These challenges to trial design raise questions about whether any controlled study will feasibly yield meaningful results about effectiveness within such highly variable and changing environments. An examination of final reports of effectiveness trials published by the UK National Institute for Health Research showed that between 2008 and 2014, a greater failure rate of trials of complex interventions in mental health (80%, 12 of 15) than in other medical fields (68%, 23 of 34) [41]. Therefore, instead of persisting with RCTs as the perceived gold standard for producing high-quality evidence, evaluating interventions in mental health settings may require study designs which attempt to embrace the complexity of contextual conditions rather than reduce and control them. These may include study designs which draw on complex system perspectives to understand how both the intervention and wider health system need to adapt to improve outcomes over time [42, 43].

Finally, this research makes the following recommendations for consideration by researchers, service providers, commissioners and research funders:

Recommendations for researchers

  1. I.

    Research in non-specialist mental health services needs to adopt more pragmatic and innovative recruitment (e.g. creating new referral pathways) and engagement approaches based on ‘what will work best’ for this setting to address research questions. Such approaches should be developed in collaboration with key stakeholders and in consideration of priorities for potential service providers. For example, creating novel ways to incentivise services to participate and support research.

  2. II.

    Recruitment strategies should be developed early in the research design process but must be continually reviewed to account for rapidly evolving service contexts. This would require ethics committees to have systems which can expedite amendments to recruitment strategies, ensuring they support the need of research to adapt to changing service contexts.

  3. III.

    In considering the study design, researchers should have a good understanding of the usual support. If usual support is variable and/or non-existent, or if staff capacity is low to enable the delivery of two study arms, researchers should consider study designs which provide greater flexibility in how usual support is incorporated as a point of comparison to intervention (e.g. cluster RCTs, non-controlled studies using complex systems approaches).

  4. IV.

    In research naïve settings, researchers should have a good understanding of staff competencies, and where appropriate, provide training on identifying suitable cases in addition to intervention delivery.

  5. V.

    Researchers should consider alternative trial designs, such as cluster randomisation or stepped-wedge designs, to reduce barriers from reluctance around individual-level randomisation. If using individual randomisation, researchers should provide staff training/support regarding the rationale for randomisation. Research is needed to test the comparative acceptability of alternative randomisation methods.

Recommendations for commissioners, service providers and policy makers

  1. I.

    There is a need for Tier 1 and 2 service providers to define and update current service specifications, with consideration given to developing universal assessment criteria. Updated specifications should integrate the undertaking of research to facilitate building a research culture.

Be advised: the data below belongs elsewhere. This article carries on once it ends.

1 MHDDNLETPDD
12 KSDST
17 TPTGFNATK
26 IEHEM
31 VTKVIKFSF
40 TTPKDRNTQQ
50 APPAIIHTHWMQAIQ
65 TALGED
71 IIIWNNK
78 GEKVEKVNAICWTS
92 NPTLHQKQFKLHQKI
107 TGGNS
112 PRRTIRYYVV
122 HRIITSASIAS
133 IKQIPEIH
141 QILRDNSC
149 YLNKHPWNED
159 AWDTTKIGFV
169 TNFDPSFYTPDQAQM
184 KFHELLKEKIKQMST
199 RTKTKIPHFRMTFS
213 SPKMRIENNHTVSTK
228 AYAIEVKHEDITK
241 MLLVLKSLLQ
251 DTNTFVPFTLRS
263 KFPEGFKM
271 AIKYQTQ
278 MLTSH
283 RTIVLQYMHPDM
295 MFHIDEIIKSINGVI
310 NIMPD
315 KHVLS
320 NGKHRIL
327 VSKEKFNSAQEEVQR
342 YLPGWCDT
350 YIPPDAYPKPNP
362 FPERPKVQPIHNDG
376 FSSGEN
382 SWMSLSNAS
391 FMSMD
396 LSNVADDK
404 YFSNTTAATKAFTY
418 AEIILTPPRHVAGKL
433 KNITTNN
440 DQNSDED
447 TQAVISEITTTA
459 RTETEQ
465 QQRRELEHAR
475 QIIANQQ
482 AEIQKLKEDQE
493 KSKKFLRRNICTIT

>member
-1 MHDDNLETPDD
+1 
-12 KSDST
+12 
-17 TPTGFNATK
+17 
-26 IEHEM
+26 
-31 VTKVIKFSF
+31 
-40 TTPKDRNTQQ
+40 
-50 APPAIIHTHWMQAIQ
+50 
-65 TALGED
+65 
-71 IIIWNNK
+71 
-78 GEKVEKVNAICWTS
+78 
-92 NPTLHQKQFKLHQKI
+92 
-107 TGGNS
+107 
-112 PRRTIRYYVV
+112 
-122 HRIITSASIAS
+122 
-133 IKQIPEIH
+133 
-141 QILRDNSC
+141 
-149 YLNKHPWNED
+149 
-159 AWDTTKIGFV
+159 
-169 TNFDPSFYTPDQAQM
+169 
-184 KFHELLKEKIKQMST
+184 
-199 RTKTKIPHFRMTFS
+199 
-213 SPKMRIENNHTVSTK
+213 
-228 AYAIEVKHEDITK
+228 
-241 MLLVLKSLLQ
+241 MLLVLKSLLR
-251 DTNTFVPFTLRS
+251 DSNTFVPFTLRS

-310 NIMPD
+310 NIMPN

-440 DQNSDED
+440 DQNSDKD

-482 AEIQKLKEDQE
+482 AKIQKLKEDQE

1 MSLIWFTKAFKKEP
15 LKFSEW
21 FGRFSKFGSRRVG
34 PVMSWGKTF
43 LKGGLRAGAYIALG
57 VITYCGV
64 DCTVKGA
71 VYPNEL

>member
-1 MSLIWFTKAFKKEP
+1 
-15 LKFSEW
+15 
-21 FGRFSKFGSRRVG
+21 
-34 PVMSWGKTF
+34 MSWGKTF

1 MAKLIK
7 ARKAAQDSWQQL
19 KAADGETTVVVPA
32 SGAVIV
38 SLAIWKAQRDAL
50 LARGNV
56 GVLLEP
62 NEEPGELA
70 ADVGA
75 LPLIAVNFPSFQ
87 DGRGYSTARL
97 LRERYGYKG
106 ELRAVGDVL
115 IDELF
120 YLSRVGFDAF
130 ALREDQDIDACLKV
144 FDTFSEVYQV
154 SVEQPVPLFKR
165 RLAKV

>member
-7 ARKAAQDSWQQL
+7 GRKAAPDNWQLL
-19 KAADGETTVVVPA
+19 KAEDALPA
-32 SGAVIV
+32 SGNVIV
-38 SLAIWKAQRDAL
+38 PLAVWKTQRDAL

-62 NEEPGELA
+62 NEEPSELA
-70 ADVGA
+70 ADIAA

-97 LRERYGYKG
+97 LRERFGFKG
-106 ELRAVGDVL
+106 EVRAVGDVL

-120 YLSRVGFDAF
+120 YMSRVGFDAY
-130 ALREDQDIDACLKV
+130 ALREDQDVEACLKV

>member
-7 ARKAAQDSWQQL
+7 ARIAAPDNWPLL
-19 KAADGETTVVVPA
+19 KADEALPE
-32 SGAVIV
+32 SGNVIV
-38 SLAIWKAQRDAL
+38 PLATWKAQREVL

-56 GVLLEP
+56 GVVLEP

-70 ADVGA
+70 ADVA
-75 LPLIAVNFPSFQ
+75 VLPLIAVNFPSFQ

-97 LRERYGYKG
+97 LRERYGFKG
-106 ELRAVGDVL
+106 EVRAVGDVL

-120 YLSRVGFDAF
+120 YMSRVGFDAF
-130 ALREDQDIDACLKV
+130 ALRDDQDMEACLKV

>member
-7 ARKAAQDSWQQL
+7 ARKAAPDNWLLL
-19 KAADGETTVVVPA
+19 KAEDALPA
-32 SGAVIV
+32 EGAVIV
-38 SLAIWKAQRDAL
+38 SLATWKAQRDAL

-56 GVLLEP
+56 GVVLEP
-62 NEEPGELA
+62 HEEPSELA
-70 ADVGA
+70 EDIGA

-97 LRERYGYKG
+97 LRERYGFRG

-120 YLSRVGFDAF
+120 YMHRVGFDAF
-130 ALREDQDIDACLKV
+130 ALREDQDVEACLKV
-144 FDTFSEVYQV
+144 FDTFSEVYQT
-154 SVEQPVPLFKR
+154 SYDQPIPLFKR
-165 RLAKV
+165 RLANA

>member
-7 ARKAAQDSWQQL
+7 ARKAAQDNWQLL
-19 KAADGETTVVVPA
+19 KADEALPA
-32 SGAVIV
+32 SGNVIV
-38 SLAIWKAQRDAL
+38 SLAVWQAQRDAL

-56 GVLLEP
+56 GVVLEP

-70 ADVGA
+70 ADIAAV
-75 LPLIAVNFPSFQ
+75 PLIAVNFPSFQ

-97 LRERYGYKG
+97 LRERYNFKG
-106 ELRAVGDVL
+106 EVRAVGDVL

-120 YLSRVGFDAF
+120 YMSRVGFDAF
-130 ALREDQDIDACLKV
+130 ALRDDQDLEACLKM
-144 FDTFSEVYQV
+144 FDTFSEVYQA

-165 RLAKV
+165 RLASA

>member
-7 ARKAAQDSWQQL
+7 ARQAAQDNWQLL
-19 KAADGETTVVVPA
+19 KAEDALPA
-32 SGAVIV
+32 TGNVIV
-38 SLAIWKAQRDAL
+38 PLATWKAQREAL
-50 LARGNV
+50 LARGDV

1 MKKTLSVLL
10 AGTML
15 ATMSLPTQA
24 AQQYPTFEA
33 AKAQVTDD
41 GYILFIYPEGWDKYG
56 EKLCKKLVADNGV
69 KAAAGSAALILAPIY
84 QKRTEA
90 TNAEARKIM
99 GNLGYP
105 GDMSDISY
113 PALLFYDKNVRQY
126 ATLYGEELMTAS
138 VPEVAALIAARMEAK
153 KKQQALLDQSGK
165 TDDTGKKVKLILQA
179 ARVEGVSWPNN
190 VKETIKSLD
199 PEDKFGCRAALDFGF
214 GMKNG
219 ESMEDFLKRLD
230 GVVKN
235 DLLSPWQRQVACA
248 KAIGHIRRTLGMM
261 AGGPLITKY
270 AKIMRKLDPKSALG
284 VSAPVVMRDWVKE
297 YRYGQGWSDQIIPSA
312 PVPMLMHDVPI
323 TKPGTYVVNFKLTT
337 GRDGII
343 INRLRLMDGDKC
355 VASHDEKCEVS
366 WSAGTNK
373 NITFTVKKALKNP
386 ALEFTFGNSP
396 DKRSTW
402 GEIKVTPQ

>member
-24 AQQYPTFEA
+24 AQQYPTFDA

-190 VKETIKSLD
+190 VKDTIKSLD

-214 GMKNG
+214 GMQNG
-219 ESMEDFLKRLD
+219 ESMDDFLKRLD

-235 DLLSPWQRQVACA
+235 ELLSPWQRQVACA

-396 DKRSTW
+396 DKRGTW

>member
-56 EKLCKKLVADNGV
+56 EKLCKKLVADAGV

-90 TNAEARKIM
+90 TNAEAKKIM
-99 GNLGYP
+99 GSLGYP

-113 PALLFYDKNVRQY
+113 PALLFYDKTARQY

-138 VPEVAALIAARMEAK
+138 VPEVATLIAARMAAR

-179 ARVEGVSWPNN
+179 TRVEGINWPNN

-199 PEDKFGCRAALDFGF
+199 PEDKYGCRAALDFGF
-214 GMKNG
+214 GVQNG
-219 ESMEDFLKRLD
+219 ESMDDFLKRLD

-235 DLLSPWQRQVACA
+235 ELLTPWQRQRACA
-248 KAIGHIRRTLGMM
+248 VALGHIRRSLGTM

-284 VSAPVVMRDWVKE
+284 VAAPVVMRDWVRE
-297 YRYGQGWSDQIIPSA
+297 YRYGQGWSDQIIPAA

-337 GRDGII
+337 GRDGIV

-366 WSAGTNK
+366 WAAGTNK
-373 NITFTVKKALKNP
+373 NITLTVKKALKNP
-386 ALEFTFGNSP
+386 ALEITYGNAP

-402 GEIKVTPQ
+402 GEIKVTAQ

2. II.

    Commissioners should consider mapping out core offers and resources across the Tier 1/2 services in order to: identify gaps in current service provision; ensure services are joined up within the wider system and have the capacity to support YP; and, using results from this mapping exercise, consider how best to fill service gaps.

  3. III.

    Commissioners and service leads should consider developing a framework for identifying and delivering evidence-based interventions [44]. Building such a research culture and incorporating appropriate frameworks may increase the success of recruitment to and implementation of RCTs in this setting.

  4. IV.

    Systems should support the competency development of their workforce through offering training/development opportunities relating to clinical research and the implementation of evidence-based interventions.

Recommendations for research funders

  1. I.

    Funders should ensure that researchers planning to conduct trials in this setting have considered the multiple barriers identified by this study; and assess whether they have appropriate plans to ameliorate these.

  2. II.

    Funders should consider alternative funding models. For example, direct research funding of treatment costs (in both treatment arms) may ameliorate the problems arising from low service capacity, and resultant reluctance to prioritise research. Whilst not a standard part of funding for NHS RCTs, it may be essential for RCTs to function outside NHS settings.


Process evaluation of the ICALM feasibility study provides insight into contextual challenges influencing the lack of evidence-based interventions in non-specialist sectors. Failure to conduct RCTs to estimate the effectiveness of new interventions such as IPC-A in non-specialist services has clinical implications for the management of low mood. Successful implementation of evaluations in non-specialist sectors calls for researchers to work collaboratively with services to develop innovative solutions to complex referral pathways and increase site engagement by having shared aims. Research conducted in this setting would need to adopt more pragmatic study designs (e.g. cluster RCT, stepped wedge design, complex systems research) that take into account the wide variation of research and clinical experience, as well as service remits.